The definitions related to biological invasions are numerous and listed in many references. The great variability of expressions that result is partly due to the different actors involved and the multitude of perceptions . However, some definitions are accepted as a consensus at the international level, such as those proposed by . Two essential criteria are considered: origins and impacts of species .
Invasive species: An invasive species is an exotic (or alien) species whose introduction, deliberate or accidental by man, establishment and dissemination threaten ecosystems, habitats with negative consequences on ecosystem services and/or socio-economic and/or health (Figure 1) [12-15].
Strictly speaking, it would be more convenient to talk about invasive exotic populations and not of invasive exotic species. In this sense, "species" gathers all populations, those of the original area as well as those of the area of introduction . Therefore, the definition could include the term "population" to replace the term "species". Moreover, all populations introduced with the same species are not likely to become invasive.
Native or indigenous species: A species is called native of a geographical entity for a period when it is represented with this entity by populations considered as perennial in the beginning of this period. This species grows and lives naturally in the area without having been imported by man and his activities. It can also be characterized by having a distribution area that does not apparently depend on dispersion by man.
Allochthonous, exotic or exogenous species: A non-native species is one which, absent in a biogeographic entity has subsequently colonized this one by creating sustainable populations there. In other words, this species lives in an entity outside its natural range.
Introduced species: A species is called introduced when a nonnative species is unintentionally or accidentally presents in a territory or part of territory where it was previously absent.
Naturalized species: A naturalized species is an introduced species into a host territory where the ecological conditions are favorable for its sustainable establishment. It multiplies regularly in its new geographical zone and remains in the long term.
As far as plants are concerned,  propose a definition close enough stating that these species can be maintained with or without direct intervention of man into natural, semi-natural or anthropogenic ecosystems. It is important to make this distinction. Beyond the underlying regulatory issues that arise during the implementation of management interventions, there are many interactions between native species. These interactions result from a long co-evolution process and these communities can be disrupted by the emergence of new species [18-20].
Ultimately, it can be assumed that a species is considered as invasive when allochthonous, its introduction into an ecosystem leads to its uncontrolled development and causes negative effects for the economy and/or the environment. However, native species can also become invasive.
Biology and ecology of invasive plants and the invasion process
There is no typical profile of the invasive plant. These invasive species or "invasive" may be herbs, vines, shrubs, trees and aquatic plants from different botanical families (including grasses, legumes, Composaceae, Bignoniaceae, etc.), annual or perennial plants.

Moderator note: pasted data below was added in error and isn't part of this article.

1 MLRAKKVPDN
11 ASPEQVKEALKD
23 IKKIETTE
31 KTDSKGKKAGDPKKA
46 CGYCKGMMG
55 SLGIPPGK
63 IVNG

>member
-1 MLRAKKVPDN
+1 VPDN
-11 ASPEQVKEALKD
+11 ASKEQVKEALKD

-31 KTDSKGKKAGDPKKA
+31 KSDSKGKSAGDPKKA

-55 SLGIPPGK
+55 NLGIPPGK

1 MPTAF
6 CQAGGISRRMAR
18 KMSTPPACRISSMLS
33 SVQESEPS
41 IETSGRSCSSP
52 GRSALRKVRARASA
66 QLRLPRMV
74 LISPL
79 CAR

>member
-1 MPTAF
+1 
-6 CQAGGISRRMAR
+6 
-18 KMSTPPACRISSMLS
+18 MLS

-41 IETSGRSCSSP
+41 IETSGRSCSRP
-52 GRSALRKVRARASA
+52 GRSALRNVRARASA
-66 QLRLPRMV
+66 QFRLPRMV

However, the ability of species to colonize an environment depends on complex relationships between the intrinsic capabilities of species, physicochemical environment and human activities (food, medicinal, ornamental etc.). The intrinsic capabilities of species are the ability to colonize the environment, to remain and to spread, the ability to grow and their covering power, the efficiency of photosynthesis and the importance of growth (large biomass) and to reproduce rapidly (generally vegetative), effective competition, production of allelopathic substance and the species' survival ability in adverse conditions.
Impacts and strategies for controlling
Impacts or nuisances: The deliberate introduction of new species is sometimes justified by what people can get from them (food value, ornamental, agricultural, hunting). Nevertheless, when these species become invasive, the nature and extent of the expected gains no longer outweigh the disadvantages resulting from their proliferation. All exotic species do not cause so important and considered consequences, such as significant changes in state/operating in ecosystems in which they settle. But apart from this, it is the source of very significant direct or indirect impacts observed at different levels. The impacts of invasive alien species can be grouped into four categories .
Impacts on biodiversity: Invasive Alien Species (IAS) are currently considered as the second leading cause of extinctions of documented species and the third threat coming for species at risk of extinction . Invasive alien species can impact on the biodiversity at genetic, species and ecosystemic scales, but also on the community level, inducing effects on their structure and composition  by hybridization between an introduced species and native species via gene transfer, predation, competition, transmission of pathogens and parasites.
Impacts on the ecological functioning of ecosystems: It is a modification of the food chain, changes runoff and sedimentation, overdrive evaporation of surface water.
Impacts on human health and security: as disease vectors, or may cause skin burns.
Socio-economic impacts: Among these impacts we can quote: loss of production for some industries (down fisheries or aquaculture production) because of "aquatic weeds", loss due to the costs of prevention and fight against these invasive plants, a reduction in the availability and accessibility of water for industries, block vents pipes or vents exhaust or intake, a physical nuisance for fishing, an obstacle to navigation, a penetration in flooded rice fields.